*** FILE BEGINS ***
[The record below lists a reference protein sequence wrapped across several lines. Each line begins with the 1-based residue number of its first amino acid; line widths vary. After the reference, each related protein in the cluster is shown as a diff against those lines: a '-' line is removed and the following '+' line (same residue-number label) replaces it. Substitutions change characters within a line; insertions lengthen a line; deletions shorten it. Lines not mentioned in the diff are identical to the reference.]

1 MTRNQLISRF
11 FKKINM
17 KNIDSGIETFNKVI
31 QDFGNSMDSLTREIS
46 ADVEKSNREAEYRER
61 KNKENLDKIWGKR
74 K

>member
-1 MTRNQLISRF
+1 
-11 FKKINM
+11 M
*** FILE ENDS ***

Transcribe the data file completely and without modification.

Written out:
[The record below lists a reference protein sequence wrapped across several lines. Each line begins with the 1-based residue number of its first amino acid; line widths vary. After the reference, each related protein in the cluster is shown as a diff against those lines: a '-' line is removed and the following '+' line (same residue-number label) replaces it. Substitutions change characters within a line; insertions lengthen a line; deletions shorten it. Lines not mentioned in the diff are identical to the reference.]

1 MTRNQLISRF
11 FKKINM
17 KNIDSGIETFNKVI
31 QDFGNSMDSLTREIS
46 ADVEKSNREAEYRER
61 KNKENLDKIWGKR
74 K

>member
-1 MTRNQLISRF
+1 
-11 FKKINM
+11 M